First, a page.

MUSIC BOX: Finest tunes

By on September 1, 2015

Grand Targhee hosts bands, bikes booze and more


Watch World’s Finest as the band attempts to live up to its name Sunday at the ‘ghee during the Annual Teton Mountain Bike Festival.

Jackson Hole, Wyoming – On paper, the drifting imagination may have a hard time relating to a sound that claims “ska-Americana-dub-grass.” The equation of folksy guitar strumming, skanky dance beats, funky horn soloing, a dynamic electric banjo, and vocal melodies borrowed from classic reggae are an anomaly on their own. The bar of expectations is raised to its fullest when a band calls themselves World’s Finest.

As evidenced on its third studio effort, “Headwaters,” the band is engaging and compositionally stimulating. The greatest progression from its debut album, “33,” is the Avett Brothers-inspired vocal arrangements by guitarist Chris Couch, banjoist Dan Hurley and saxophonist Sean McClean. The harmonic formula does wonders for the type of feel good music that steers away from the righteous lyrics of classic reggae acts in favor of contemporary storytelling of travel and love. In the live set, they’re also not scared to throw in a classic 1990s cover like Freak Nasty’s “Da Dip.”

World’s Finest will be entertaining at the four-day 6th Annual Teton Mountain Bike Festival at Grand Targhee Resort, which was rated the number one bike park in the Northwest by From group rides, adaptive clinics, jump parks and 2016 bike demos, to point-to-point cross country racing like the 25 mile Super D, the fest has something to offer for every type of rider. Find more information about the bike fest at

World’s Finest, 7:30 p.m., Sunday at The Trap Bar at Grand Targhee Resort. Local classic rock band Rock Creek plays 7:30 p.m., Saturday at The Trap. Free, all-ages.

Jackmormons get reboot

Jerry Joseph’s public story of beating a heroin addiction and passing through discouraging times explains the rough edge in his personality, and in his cathartic lyricism. His philosophy of substance over production with respect to songcraft is an attribute Joseph links to the sharp contemporary of songwriters that he respects—Elvis Costello, Warren Zevon, Tim Bluhm and Nick Lowe.

Joseph paid his dues with reggae rockers Little Women in the mid-1980s, which also included guitarist Steve Kimoch for a brief era, of whom he’s been playing duo gigs with as of late. Joseph described Little Women as “a mash-up of Burning Spear and the Grateful Dead dressed up like the New York Dolls.” Jam giants Widespread Panic were big fans of the band, adopting some of Joseph’s tunes as staples in their own sets—“North,” “Chainsaw City” and “Climb to Safety.”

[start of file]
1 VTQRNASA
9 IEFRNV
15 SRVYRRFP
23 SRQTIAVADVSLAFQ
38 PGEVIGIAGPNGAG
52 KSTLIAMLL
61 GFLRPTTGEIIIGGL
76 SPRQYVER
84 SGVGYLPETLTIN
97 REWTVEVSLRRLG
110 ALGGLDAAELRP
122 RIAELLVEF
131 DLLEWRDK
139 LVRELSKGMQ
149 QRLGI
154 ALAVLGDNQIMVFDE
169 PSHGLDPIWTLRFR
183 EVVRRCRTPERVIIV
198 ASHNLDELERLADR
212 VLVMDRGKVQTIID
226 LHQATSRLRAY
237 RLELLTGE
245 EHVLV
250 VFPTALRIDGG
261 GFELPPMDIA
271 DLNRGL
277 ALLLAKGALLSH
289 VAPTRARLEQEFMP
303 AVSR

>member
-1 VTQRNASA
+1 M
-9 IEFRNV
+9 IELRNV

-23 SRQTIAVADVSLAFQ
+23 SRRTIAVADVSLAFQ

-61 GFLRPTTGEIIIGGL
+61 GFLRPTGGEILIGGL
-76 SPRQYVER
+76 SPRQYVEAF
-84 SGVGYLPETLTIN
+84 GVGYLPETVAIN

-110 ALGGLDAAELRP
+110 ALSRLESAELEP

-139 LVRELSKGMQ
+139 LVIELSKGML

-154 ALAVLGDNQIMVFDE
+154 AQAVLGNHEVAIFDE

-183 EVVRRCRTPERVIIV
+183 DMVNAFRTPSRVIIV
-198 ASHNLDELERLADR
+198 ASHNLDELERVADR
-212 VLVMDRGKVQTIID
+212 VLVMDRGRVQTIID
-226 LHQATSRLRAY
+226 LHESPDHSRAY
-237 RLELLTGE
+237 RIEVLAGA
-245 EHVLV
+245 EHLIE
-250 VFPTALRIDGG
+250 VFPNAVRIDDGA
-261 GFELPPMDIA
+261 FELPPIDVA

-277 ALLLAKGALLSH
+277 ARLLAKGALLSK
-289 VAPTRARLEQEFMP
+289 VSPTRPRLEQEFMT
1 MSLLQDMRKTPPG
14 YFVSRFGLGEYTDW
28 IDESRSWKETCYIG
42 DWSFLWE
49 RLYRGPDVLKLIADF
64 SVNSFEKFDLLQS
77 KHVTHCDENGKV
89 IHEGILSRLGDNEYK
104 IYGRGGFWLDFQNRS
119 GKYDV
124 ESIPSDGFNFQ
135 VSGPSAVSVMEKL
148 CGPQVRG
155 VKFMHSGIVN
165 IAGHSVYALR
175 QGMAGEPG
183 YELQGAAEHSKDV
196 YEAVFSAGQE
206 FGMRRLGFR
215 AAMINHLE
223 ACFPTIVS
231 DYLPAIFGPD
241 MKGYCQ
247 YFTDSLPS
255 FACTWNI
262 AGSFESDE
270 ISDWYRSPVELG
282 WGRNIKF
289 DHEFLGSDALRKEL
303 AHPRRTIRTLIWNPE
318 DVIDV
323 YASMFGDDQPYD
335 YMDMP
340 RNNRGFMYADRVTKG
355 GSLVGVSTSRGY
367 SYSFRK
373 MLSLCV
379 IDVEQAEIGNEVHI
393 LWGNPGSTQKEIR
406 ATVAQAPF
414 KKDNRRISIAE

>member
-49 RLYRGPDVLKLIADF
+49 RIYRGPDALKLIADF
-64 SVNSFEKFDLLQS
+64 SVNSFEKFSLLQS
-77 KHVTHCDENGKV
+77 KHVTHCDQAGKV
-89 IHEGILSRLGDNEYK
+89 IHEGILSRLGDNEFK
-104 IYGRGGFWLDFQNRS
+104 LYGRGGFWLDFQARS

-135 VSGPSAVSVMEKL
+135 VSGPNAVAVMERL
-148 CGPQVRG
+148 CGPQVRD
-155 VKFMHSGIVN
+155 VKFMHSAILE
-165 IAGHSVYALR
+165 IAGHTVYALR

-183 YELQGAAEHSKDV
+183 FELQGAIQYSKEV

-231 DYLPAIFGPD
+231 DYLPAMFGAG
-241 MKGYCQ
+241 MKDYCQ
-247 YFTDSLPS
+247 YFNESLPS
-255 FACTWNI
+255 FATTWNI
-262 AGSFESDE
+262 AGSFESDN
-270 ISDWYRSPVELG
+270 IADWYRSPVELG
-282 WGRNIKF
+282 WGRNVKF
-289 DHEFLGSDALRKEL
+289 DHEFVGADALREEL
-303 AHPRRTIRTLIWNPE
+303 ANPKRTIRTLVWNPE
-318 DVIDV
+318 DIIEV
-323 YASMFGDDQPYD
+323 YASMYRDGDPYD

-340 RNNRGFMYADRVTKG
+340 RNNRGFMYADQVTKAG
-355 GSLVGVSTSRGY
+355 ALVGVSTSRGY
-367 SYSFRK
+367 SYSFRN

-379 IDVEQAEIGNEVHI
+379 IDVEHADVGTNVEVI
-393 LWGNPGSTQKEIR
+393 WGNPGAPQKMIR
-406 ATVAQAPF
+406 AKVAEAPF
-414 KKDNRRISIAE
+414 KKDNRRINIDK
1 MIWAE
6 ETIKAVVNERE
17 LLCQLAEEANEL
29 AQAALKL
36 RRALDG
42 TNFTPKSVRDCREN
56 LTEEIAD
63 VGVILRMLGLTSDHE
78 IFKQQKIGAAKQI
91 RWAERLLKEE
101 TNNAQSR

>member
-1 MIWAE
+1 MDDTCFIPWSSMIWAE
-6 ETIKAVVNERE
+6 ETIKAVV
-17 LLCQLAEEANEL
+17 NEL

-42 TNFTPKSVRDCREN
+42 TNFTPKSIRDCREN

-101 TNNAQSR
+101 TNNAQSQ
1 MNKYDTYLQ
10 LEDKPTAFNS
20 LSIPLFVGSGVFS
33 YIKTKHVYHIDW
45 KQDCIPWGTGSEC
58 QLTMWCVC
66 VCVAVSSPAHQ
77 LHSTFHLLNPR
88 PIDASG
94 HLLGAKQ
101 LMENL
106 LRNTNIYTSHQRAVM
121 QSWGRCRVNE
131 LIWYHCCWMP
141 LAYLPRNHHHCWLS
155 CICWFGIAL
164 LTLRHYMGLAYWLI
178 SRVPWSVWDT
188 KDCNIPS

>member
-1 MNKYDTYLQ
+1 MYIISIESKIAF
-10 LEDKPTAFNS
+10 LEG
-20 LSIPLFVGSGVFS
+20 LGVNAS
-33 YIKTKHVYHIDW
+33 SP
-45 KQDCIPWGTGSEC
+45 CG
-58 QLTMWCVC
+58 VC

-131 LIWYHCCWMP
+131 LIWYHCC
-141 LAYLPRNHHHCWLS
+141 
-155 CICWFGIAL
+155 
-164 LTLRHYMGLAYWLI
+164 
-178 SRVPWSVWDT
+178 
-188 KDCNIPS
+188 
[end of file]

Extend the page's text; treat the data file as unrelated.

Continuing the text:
Joseph was named to the Oregon Music Hall of Fame this year, corresponding nicely as his band The Jackmormons celebrate 20 years. The current band lineup includes longtime collaborators Steve Drizos on drums, bassist Steve James Wright, and another great songwriter/guitarist in Jeff Crosby, which has made a name for himself in the region—first with jamband Equal Eyes, and more recently with his Americana/rock project Jeff Crosby & the Refugees.

“I’ve been waving the banner of this kid Jeff Crosby for a couple of years now,” Joseph told Jambase last fall. “I put out his record and I think he’s the real deal. I don’t know if playing with me is the smartest move he could make [laughs] but he’s fucking awesome.”

Jerry Joseph & the Jackmormons, 10 p.m., Wednesday at Town Square Tavern. $10. 733-3886. PJH

Aaron Davis is an award-winning singer-songwriter, journalist, multi-instrumentalist, frontman for bands Screen Door Porch and Boondocks, and founder/host of Songwriter’s Alley.

About Aaron Davis

Aaron Davis is a decade-long writer of Music Box, a singer-songwriter, multi-instrumentalist, member of Screen Door Porch and Boondocks, founder/host of Songwriter’s Alley, and co-founder of The WYOmericana Caravan.

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